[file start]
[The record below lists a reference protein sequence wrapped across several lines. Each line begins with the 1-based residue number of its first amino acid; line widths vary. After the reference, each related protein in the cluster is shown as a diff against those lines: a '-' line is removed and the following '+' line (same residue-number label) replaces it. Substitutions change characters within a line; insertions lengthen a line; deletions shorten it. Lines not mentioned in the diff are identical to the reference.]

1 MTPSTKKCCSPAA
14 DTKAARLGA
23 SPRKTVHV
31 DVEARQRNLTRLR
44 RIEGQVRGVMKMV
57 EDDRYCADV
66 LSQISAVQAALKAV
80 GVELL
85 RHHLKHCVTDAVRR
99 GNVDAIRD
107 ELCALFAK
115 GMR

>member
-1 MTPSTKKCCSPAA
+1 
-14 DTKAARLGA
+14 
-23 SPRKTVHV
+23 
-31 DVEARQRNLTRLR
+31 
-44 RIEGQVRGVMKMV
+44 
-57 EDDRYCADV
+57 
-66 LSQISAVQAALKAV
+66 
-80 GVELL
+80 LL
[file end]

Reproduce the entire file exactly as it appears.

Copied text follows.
[The record below lists a reference protein sequence wrapped across several lines. Each line begins with the 1-based residue number of its first amino acid; line widths vary. After the reference, each related protein in the cluster is shown as a diff against those lines: a '-' line is removed and the following '+' line (same residue-number label) replaces it. Substitutions change characters within a line; insertions lengthen a line; deletions shorten it. Lines not mentioned in the diff are identical to the reference.]

1 MTPSTKKCCSPAA
14 DTKAARLGA
23 SPRKTVHV
31 DVEARQRNLTRLR
44 RIEGQVRGVMKMV
57 EDDRYCADV
66 LSQISAVQAALKAV
80 GVELL
85 RHHLKHCVTDAVRR
99 GNVDAIRD
107 ELCALFAK
115 GMR

>member
-1 MTPSTKKCCSPAA
+1 
-14 DTKAARLGA
+14 
-23 SPRKTVHV
+23 
-31 DVEARQRNLTRLR
+31 
-44 RIEGQVRGVMKMV
+44 
-57 EDDRYCADV
+57 
-66 LSQISAVQAALKAV
+66 
-80 GVELL
+80 LL